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Which Locations Are Booming?

Which Locations Are Booming?
November 17, 2023 Propertyology Head of Research and REIA Hall of Famer, Simon Pressley

Double-digit rates of capital growth have already been produced over the last 6-months. With housing supply listings reducing and real estate moving faster than Usain Bolt, the property boom is gaining speed.

The second half of the 2023 calendar year has seen records smashed in suburbs across the country.

Some people are scratching their head in amazement and others are living in denial that property markets across Australia are booming at a time when interest rates have increased.

They shouldn’t be surprised. History is littered with instances of situations just like this.

Housing will never go out of fashion – it is as essential as water.

Right now, and for quite some time yet, there remains a significant shortage of housing available to buy and to rent.

When supply is so tight, fewer buyers are needed to create upward pressure on prices.

Intelligent households who have financial capacity are actively seizing the moment.


Already Booming

Over the last 6-months to the end of October, property markets have already boomed in Sydney (11.4 percent increase in median house value), Perth (10.2 percent), Brisbane (10.1 percent) and Adelaide (8 percent). Extraordinary growth!

A solid recovery is underway in Melbourne (3.4 percent) and Hobart (2 percent), while moderate growth – but growth nonetheless – was produced in Canberra 1.6 percent and Darwin (0.4 percent).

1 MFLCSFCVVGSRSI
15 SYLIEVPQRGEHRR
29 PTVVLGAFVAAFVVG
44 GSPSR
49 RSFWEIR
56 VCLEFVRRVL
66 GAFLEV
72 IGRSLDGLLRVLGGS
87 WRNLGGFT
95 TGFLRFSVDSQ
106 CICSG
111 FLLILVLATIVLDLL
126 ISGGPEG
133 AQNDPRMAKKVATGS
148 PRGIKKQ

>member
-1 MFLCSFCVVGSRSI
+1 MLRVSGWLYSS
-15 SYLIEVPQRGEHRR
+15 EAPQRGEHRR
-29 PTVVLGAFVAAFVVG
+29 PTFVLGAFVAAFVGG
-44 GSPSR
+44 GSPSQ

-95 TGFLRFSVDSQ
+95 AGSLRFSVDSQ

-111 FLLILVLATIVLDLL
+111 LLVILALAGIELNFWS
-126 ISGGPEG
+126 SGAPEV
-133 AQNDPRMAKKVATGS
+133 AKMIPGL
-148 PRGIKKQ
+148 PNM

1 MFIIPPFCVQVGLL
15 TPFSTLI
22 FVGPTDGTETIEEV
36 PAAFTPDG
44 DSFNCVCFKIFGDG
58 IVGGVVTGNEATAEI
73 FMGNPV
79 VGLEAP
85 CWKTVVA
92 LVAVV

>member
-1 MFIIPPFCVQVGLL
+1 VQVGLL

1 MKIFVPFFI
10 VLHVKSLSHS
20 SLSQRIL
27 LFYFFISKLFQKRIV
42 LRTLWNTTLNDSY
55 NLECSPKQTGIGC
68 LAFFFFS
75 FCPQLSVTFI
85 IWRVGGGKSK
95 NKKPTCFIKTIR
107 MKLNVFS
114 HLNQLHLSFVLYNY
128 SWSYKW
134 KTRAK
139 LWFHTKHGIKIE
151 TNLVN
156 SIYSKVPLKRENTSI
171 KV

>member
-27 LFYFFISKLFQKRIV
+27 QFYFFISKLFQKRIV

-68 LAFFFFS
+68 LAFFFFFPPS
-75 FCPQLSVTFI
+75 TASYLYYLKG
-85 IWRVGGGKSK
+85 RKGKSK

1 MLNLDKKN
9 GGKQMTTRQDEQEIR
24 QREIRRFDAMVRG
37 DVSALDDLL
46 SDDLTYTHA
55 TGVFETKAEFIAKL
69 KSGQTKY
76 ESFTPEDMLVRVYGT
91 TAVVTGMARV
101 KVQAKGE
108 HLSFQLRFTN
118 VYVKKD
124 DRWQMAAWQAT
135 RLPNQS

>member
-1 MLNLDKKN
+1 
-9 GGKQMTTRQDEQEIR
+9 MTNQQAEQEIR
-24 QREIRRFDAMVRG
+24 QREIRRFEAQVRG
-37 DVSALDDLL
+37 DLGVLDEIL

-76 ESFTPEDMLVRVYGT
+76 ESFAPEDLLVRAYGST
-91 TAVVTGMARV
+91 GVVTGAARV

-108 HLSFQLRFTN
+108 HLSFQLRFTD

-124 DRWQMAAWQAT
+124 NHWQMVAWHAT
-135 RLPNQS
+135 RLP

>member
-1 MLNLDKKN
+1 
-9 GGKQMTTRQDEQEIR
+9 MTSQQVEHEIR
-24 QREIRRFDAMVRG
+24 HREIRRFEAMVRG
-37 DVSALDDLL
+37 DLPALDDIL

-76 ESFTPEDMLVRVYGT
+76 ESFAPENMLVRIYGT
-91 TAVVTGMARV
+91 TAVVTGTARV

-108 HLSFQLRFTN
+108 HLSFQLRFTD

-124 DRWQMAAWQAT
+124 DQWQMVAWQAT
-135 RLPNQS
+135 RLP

A review of real estate data for the property markets of Australia’s 400 regional locations confirms other anecdotal evidence that records are being broken in large parts of Queensland, South Australia, Western Australia and New South Wales.

Bearing in mind that a ‘property boom’ is defined by 8 percent capital growth in a year, below are samples of locations that recently produced quarterly growth of 2+ percent (in alphabetical order).

  • Queensland: Bundaberg, Gatton, Gold Coast, Gympie, Hervey Bay, Maryborough, Rockhampton, Warwick, Toowoomba
  • South Australia: Barossa, Goolwa, Hahndorf, Mount Barker, Mount Gambier, Port Lincoln, Port Pirie, Victor Harbor, Whyalla
  • Western Australia: Bunbury, Esperance, Mandurah, Port Hedland
  • New South Wales: Bathurst, Muswellbrook, Narrabri, Newcastle, Tamworth, Tweed, Wagga Wagga


Tighter supply to come

At a national level, the strong rates of capital growth in recent years are a reflection of tightening of the gap between the volume of properties listed for sale (supply) and the volume of active buyers (demand).

The tightening commenced in H2 2019 and peaked throughout 2021 (despite declining population growth).

The RBA cash rate increased in 2022 (from 0.1 percent to 3.1 percent) and again in 2023 (to 4.35 percent). The initial rate hikes significantly jolted confidence (refer green columns in H2 2022 below) but did not have a material impact on property listing volumes (supply).

As explained a couple of weeks ago, supply volumes are expected to dip significantly lower in December-January, thereby creating a pressure barometer which typically produces annualised rates of capital growth in the vicinity of 20 percent.


Growth accelerating